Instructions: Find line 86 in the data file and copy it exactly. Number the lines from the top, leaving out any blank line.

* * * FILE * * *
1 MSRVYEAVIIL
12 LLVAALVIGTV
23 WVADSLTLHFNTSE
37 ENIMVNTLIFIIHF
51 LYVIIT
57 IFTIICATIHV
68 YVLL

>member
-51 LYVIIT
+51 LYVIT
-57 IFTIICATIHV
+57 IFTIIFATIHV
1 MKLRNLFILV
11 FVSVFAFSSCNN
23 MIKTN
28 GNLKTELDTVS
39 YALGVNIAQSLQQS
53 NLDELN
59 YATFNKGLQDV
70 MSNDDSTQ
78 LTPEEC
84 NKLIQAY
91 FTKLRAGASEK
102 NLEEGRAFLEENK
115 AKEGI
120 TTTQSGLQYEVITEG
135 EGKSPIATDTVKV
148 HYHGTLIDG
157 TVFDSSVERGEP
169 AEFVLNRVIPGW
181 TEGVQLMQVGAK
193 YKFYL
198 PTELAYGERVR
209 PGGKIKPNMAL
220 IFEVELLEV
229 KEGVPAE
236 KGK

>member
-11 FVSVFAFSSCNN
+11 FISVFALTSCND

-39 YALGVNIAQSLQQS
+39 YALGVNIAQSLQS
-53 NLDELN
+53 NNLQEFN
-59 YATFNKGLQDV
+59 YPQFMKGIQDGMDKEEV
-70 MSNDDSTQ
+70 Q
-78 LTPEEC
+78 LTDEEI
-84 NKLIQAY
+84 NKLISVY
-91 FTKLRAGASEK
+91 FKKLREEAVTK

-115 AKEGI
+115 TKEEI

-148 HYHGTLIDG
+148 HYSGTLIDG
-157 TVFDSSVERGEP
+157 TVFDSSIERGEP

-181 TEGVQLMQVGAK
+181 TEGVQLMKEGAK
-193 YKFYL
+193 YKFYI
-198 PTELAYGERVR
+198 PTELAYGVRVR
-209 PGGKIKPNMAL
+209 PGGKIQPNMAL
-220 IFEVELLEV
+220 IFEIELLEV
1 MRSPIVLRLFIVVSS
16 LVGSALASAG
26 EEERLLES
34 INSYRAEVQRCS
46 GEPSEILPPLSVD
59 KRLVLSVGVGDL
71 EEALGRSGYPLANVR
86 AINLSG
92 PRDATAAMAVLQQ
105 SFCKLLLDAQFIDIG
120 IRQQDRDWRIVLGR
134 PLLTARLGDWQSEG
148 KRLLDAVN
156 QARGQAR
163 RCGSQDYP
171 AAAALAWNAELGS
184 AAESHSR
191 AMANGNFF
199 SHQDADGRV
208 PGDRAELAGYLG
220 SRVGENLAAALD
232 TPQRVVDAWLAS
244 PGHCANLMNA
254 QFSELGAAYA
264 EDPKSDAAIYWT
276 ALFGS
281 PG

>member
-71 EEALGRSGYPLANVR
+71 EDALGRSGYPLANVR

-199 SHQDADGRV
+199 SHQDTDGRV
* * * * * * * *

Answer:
171 AAAALAWNAELGS